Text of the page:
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What Dell Bankers Can Learn From Omnicom and Publicis' Merger

Tickers in this article: CRM DELL IBM OMC ORCL

Updated from 11:49 a.m. ET to include closing share prices and additional data throughout

NEW YORK ( TheStreet) -- The blockbuster $35 billion merger of Omnicom and Paris-based Publicis creates an intrigue worthy of a Mad Men episode. However, the "merger of equals" among advertising industry giants may have a relevance that stretches beyond the world of Don Draper.

Omnicom and Publicis are attempting one of the largest all-stock mergers since the financial crisis, and the deal may be an early indication that C-Suites across Corporate America could begin to consider such transactions as a way to bolster their shares in coming years.

Meanwhile, as Michael Dell and Silver Lake Partners continue to press for control of Dell in the largest leveraged buyout since the financial crisis, the deal's closure or possible failure could mark the limits of debt-financed mergers in today's low-but-rising interest-rate environment.

Put simply, Omnicom and Publicis' proposed merger may be a signal stock will soon be a better currency for acquisitions than debt, after a four-year market recovery puts most U.S. corporations at or above their pre-crisis record highs.

Peel back the gloss of the champagne-filled weekend merger announcement, made on a balcony overlooking Paris' Arc de Triumph, and suddenly the deal has a very unexciting financial rationale. In fact, it may be more germane to number crunching stock analysts than ad industry power brokers, who are reported to have first broached the idea in a series of handshakes at Davos six months ago.

Omnicom is trading in its slow but steady earnings growth and a large revenue base, particularly in the U.S., for exposure to Publicis' digital advertising capabilities and its faster earnings growth. Publicis, for its part, is getting increased exposure to U.S. markets, added revenue from a strong set of Omnicom brands, and a successor CEO.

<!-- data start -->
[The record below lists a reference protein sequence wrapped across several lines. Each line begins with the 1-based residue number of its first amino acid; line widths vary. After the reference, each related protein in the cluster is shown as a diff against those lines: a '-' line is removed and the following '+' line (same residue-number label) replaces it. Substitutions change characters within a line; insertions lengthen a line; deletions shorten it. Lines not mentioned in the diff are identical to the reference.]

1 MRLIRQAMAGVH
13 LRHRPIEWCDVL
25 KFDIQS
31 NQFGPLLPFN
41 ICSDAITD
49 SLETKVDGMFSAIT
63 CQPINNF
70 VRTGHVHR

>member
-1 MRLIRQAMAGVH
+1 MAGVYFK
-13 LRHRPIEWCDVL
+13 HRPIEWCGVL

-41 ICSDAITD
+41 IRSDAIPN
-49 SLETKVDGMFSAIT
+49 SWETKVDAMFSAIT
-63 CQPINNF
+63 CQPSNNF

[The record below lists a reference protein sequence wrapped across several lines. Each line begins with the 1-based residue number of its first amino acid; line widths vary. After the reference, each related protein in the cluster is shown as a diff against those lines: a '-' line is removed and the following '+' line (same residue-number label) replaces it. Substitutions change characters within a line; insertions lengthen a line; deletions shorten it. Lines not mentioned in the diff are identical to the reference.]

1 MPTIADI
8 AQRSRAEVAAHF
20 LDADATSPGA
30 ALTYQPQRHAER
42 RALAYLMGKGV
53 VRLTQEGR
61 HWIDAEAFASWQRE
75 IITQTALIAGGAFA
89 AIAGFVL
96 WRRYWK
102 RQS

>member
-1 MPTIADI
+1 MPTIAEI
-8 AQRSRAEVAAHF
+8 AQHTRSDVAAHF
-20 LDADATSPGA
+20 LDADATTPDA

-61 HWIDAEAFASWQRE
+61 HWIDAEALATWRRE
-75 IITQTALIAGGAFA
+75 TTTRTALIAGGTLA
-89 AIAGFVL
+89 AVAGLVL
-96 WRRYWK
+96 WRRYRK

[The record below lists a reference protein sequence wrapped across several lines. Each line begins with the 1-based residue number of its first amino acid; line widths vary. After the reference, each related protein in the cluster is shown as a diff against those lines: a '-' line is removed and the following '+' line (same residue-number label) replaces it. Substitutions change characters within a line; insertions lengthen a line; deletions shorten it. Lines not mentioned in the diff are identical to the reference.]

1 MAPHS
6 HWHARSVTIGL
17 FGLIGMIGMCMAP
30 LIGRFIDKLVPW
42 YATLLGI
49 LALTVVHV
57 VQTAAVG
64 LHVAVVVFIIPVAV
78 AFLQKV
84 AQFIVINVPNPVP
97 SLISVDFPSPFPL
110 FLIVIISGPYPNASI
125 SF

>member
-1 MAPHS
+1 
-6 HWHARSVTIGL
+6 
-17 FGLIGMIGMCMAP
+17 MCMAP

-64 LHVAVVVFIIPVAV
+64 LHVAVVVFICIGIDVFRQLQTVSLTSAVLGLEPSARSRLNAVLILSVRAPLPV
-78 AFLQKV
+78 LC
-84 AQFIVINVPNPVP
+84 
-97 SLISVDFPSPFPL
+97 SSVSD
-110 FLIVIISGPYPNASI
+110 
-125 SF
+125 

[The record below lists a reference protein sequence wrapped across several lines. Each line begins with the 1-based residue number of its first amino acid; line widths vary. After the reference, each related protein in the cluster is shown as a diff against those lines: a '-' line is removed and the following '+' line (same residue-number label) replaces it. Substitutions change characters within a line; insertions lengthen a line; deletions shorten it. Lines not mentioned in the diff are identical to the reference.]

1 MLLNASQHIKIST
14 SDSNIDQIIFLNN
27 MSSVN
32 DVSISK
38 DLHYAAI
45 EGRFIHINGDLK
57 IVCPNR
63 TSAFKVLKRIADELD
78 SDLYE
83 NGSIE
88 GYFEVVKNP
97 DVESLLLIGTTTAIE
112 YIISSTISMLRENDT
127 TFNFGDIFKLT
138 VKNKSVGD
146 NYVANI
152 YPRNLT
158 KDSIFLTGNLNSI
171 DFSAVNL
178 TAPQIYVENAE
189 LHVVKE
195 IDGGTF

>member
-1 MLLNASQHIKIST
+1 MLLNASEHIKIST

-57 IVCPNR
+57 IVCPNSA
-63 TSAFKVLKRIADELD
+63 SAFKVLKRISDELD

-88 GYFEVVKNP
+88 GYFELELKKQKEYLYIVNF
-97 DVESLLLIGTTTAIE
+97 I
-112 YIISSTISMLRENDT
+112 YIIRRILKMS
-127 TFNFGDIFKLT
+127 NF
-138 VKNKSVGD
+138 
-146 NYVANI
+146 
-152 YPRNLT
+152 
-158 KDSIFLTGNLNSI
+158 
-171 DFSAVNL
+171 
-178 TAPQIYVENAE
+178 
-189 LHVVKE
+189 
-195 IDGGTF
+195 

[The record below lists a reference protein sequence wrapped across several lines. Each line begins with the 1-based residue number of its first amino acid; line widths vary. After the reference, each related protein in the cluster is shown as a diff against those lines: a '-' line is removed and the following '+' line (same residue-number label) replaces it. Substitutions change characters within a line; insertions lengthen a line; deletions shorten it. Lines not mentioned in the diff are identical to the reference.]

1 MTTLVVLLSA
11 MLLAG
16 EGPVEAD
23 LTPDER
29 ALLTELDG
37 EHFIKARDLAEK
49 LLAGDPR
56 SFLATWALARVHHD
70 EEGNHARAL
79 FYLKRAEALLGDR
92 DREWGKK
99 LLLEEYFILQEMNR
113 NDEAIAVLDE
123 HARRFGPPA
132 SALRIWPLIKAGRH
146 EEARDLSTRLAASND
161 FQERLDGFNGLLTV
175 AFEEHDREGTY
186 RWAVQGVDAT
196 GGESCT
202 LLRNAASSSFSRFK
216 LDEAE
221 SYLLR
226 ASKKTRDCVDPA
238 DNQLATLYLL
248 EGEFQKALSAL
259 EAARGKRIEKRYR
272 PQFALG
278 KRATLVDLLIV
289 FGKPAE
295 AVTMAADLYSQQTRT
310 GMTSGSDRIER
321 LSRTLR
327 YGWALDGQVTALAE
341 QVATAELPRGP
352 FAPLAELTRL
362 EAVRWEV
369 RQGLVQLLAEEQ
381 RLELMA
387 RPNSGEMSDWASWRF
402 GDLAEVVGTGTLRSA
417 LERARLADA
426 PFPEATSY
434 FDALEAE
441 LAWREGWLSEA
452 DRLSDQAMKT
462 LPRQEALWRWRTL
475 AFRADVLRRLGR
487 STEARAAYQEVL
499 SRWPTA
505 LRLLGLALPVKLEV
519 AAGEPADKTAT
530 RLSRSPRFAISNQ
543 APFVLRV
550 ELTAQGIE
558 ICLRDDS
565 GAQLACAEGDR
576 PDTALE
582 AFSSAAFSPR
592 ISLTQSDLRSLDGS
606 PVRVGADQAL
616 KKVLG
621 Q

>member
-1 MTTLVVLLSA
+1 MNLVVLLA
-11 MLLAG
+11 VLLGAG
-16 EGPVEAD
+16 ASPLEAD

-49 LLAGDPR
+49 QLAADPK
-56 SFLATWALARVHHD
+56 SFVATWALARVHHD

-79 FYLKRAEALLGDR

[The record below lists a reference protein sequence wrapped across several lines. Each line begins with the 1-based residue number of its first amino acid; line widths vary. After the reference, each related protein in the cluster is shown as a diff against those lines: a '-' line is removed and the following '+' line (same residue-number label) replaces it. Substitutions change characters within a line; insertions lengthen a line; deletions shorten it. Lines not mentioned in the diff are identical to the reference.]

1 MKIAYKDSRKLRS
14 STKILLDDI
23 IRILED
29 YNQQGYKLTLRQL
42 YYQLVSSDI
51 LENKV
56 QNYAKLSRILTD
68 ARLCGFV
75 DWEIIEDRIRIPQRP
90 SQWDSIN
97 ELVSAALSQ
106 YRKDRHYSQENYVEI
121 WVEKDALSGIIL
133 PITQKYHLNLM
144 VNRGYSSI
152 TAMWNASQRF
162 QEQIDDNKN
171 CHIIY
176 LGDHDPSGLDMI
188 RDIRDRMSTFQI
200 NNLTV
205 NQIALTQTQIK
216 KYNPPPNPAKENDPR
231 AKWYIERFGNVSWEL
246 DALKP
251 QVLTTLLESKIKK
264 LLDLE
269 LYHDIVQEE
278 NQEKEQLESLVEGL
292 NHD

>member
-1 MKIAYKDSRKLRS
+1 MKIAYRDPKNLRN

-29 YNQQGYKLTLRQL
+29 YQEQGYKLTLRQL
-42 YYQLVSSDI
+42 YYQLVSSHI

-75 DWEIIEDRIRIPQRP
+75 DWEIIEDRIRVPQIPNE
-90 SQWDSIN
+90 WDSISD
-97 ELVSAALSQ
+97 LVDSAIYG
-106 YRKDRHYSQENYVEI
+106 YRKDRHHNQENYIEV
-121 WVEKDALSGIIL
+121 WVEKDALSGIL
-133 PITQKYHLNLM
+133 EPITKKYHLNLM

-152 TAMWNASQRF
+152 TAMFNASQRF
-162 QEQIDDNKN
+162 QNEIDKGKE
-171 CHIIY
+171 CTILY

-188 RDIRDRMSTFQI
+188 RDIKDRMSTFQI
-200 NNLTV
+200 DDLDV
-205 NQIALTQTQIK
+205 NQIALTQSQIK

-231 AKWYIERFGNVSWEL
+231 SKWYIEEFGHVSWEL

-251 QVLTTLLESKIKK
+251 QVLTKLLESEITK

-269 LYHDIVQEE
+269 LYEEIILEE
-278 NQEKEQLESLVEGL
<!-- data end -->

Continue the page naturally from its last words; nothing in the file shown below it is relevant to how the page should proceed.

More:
According to consensus Wall Street estimates, Publicis will provide the lions share of the combined company's near 5% revenue growth and near double digit net income margin. However, Omnicom will contribute the majority of projected revenue, EBITDA and net income for the combined company.

For each share, Omnicom investors will receive 0.813 new shares in the newly formed Publicis Omnicom Group , a $2.00 special dividend and up to two more quarters of regular dividends. Publicis holders will receive one share and a EUR 1 special dividend.

When combined, both companies appear on better track to grow their earnings and share prices, especially as they adapt to changing habits among their corporate clients and threats posed by IT industry heavyweights IBM , Oracle and Adobe .

Omnicom and Publicis shares surged in early Monday trading, however those gains faded through the day. Still, shareholder reaction indicates a fair stock-based deal, especially if investors become more confident it won't hit regulatory roadblocks.